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€95 million worth of unused Covid vaccines thrown out by HSE

Ireland’s Health Service Executive (HSE) wrote off almost €95 million spent on unused Covid vaccines in 2022, a new report in today’s Irish Times details

The paper details how a staggering €95 million worth of vaccine stocks that had expired in December were written off, along with earlier stocks of the vaccine that were set to expire or become obsolete shortly after. The information was given to HSE board members, The Irish Times reports.

More than 850,000 doses of Covid-19 vaccine were thrown out up to the end of November 2022 after they reached their expiration date, the newspaper reports. It explains how, in some cases, this was owing to reduced demand, however, it was also attributable in other cases due to policy decisions not to use specific Covid vaccines for specific groups.

The HSE has previously said it spent almost €130 million on vaccines in 2021 with €4.6 million worth of these being donated to poorer countries. Spending had reached €142 million by the end of November 2022, The Irish Times reports, with €19 million in stock donated overseas.

Gript has contacted the HSE for comment. While Ireland bought five Covid-19 vaccines – Pfizer, Moderna, AstraZeneca, Novavax and Johnson and Johnson – the majority of people received Pfizer or Moderna shots following the roll-out of the national vaccination programme, which began in December 2020. The use of the AstaZeneca vaccine was terminated in Ireland and in the UK in 2021, with Ireland joining countries around the world to pull the vaccine following a small number of disconcerting reports about rare side effects.

In a statement made in April 2021, the HSE pledged to continue to consider the revised National Immunisation Advisory Committee’s (NIAC) guidance and said it would “advise further in terms of wider implications for the administration of the vaccination programme in due course.”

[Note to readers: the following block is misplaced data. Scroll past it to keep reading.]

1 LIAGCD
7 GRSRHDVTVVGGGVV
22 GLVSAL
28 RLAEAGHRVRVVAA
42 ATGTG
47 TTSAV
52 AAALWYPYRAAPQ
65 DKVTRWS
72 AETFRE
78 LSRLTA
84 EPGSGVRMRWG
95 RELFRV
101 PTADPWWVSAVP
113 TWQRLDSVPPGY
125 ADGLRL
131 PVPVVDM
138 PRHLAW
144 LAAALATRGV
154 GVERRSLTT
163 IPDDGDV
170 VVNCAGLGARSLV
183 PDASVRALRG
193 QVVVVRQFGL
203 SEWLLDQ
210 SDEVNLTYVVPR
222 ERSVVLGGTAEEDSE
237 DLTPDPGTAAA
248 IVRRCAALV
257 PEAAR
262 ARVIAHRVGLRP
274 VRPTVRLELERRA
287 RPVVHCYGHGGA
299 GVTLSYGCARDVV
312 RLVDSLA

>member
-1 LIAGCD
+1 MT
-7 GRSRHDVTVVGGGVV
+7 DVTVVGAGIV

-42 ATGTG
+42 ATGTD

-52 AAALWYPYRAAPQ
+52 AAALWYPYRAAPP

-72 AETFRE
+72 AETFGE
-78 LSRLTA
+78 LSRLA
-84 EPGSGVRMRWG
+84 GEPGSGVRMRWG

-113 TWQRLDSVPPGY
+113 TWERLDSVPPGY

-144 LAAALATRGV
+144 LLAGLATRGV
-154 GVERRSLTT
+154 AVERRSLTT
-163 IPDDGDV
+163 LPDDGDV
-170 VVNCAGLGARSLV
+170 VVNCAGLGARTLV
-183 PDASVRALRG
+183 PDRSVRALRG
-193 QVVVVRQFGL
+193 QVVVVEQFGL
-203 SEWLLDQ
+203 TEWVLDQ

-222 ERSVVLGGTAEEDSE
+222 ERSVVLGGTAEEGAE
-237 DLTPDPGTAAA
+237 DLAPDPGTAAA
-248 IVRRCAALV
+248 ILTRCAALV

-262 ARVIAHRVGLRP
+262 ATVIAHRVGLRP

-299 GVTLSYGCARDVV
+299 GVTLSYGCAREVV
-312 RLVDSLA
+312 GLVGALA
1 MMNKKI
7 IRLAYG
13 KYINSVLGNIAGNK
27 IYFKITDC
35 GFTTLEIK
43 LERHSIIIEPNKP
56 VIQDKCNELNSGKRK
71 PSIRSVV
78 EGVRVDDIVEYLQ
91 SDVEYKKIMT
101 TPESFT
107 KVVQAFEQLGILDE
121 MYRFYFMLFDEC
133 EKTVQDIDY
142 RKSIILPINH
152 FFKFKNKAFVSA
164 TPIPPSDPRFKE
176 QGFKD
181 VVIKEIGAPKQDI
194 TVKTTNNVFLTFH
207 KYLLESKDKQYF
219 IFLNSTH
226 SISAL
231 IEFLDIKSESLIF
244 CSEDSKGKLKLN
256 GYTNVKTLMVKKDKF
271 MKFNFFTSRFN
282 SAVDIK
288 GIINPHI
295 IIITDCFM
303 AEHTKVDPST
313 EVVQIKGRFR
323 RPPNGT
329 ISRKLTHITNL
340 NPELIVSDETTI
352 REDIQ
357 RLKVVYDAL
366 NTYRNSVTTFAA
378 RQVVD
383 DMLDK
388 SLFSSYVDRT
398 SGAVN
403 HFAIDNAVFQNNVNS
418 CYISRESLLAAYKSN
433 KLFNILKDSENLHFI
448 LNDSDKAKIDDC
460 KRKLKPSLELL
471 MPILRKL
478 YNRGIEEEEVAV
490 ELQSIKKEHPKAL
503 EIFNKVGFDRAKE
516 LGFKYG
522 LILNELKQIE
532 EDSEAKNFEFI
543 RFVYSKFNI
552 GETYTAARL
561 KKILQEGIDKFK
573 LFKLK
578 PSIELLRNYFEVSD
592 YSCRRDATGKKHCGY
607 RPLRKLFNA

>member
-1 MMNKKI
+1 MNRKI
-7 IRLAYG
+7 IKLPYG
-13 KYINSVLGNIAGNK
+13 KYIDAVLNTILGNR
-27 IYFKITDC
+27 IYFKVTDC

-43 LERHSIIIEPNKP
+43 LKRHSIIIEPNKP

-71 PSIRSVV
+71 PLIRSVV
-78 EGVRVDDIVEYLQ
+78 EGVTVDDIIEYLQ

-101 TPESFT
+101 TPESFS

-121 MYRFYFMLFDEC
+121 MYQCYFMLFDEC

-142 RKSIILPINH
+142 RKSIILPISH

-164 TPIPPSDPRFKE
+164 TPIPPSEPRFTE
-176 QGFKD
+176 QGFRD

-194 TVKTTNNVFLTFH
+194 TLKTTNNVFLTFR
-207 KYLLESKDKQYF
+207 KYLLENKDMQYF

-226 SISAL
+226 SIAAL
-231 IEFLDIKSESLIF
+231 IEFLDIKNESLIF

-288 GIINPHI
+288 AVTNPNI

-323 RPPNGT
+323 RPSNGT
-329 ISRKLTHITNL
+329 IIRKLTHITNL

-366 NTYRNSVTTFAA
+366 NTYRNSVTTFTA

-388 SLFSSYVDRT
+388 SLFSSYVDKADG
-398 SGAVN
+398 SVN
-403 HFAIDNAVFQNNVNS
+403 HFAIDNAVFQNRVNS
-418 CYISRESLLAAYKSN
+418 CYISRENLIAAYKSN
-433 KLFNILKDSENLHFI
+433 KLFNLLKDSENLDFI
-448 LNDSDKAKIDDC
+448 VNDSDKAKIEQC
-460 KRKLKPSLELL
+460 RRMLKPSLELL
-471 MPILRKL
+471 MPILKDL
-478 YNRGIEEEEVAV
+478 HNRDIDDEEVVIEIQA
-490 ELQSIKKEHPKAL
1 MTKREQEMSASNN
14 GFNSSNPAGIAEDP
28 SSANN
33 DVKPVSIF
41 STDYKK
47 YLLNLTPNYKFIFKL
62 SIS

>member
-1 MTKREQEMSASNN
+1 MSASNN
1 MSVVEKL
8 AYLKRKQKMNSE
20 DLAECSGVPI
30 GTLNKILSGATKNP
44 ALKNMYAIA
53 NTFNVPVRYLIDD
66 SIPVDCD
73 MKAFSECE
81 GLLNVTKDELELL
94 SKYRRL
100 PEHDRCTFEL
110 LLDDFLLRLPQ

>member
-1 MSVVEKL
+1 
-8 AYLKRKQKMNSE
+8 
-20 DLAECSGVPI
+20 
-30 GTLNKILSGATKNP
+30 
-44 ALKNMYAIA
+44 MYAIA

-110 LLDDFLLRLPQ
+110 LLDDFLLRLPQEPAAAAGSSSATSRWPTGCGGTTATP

The expert group said the AstraZeneca vaccine should be limited to those aged 60 and older, and recommended restrictions after the European Medicines Agency (EMA) warned that rare blood clots had been linked with the jab.

According to The Irish Times, the write-off on stocks of Covid vaccines was an issue which impacted the HSE’s annual financial statement for last year.

Ireland follows other countries who were forced to bin huge doses of unused Covid vaccinations. In June, it was revealed that the United States had wasted 82 million doses of the vaccine, from December 2020 through to May 2022 – 11 per cent of all doses given across the country.

Last February, the Daily Mail in the UK reported that 3.5 million doses of the Pfizer vaccine would be binned despite their shelf life being extended. The paper cited the rollout of the vaccine slowing, leading to decreased demand for booster shots.

Ireland’s Covid vaccination rollout has previously been the focus of praise – with advocates describing it as one of the most successful follouts seen globally. Ireland has also been ranked number one in the EU in terms of its percentage of the adult population who are fully vaccinated.

As of 20 February 2023, 12,744,694 vaccine doses have been administered, of which 4,107,865 people have received at least one dose, 3,819,227 have received their second dose and 4,817,602 have received a booster dose.

UPDATE (27 April 2023).

In response to a request for comment, a HSE spokesperson told Gript:

“As we move through the vaccination programme, it is inevitable that the unpredictability of demand will increase and attendance profiles will fluctuate. Notwithstanding, the distribution of vaccine to all vaccine administration sites is done on the basis of robust pharmaceutical inventory management principles including FEFO (first expire/first out) to ensure that stock turn is maximised and the risk of expiry minimised to the greatest extent possible.

“Wastage levels are monitored across our vaccination channels on a regular basis. However, there is always a risk associated with ensuring sufficient stock across all vaccination channels and balancing that with people coming forward in adequate numbers. The priority has to be facilitating those who do come forward. Our primary objective remains that same, we want as many people as possible to avail of the booster vaccine to minimise the health risks associated with Covid-19.”

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